• Block Z (I’m missing these files) Received from a kind soul
  • Car Park
  • Cinema
  • City Bank
  • Docklands
  • Docklands Building
  • Docklands Fish Boat
  • Docklands Coastguard Boat (I’m missing these files) Received from a kind soul
  • East Coast Shopping Mall (appears half complete)
  • Factory
  • Gun Store (received)
  • Hotel Empire
  • Mini Mart
  • Pawn Shop
  • Police Station
  • Prison
  • Restaurant/Bar
  • Road Tiles
  • Subway
  • Staircases
  • Street Furniture
  • Street Barricades
  • Water Towers

Stretch Goals & Addons – Not Delivered

To my accounting, here is what wasn’t delivered (I’ll update this if others can correct me)

  • Wonder World
  • Block Z This was delivered, I just didn’t get it (now received from kind soul)
  • Police Station Cell Block & Compound
  • Post Apocalypic Add-ons
  • Road Markings
  • Prison Bus
  • Security Truck
  • Roberts Fish Merchants
  • East Coast Shopping Mall this might have been partially done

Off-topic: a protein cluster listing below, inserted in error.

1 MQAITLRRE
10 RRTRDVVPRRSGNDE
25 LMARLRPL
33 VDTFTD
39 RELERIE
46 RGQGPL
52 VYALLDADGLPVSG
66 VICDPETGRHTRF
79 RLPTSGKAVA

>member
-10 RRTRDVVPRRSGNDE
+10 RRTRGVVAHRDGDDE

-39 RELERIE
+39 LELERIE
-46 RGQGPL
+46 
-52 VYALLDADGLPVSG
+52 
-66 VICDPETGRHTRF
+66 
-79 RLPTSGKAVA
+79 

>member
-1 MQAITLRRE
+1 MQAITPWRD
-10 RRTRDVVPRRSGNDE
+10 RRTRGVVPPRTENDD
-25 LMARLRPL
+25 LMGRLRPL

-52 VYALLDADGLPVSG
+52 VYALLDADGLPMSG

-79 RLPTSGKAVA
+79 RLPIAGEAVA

• Subway Station This was delivered, I just didn’t get it (now received from kind soul)

Black Hollow freebies

  • Blacksmiths Shop
  • Tavern
  • Stables

What I’ve printed

Well, in 7 years, not much. The Tavern and a few copies of the dumpster. In a way, you can say that this Kickstarter started my digital pile of shame opportunity.

EDIT: I forgot – I printed the donut at 200% size for a Gaslands jump ring

Did you back the Kickstarter?

Curious what others who backed the Kickstarter thought. Are they happy? Are they missing files as well? I’m happy to help other lost souls with instructions and some of their missing files (within reason, need to be able to prove you actually backed it)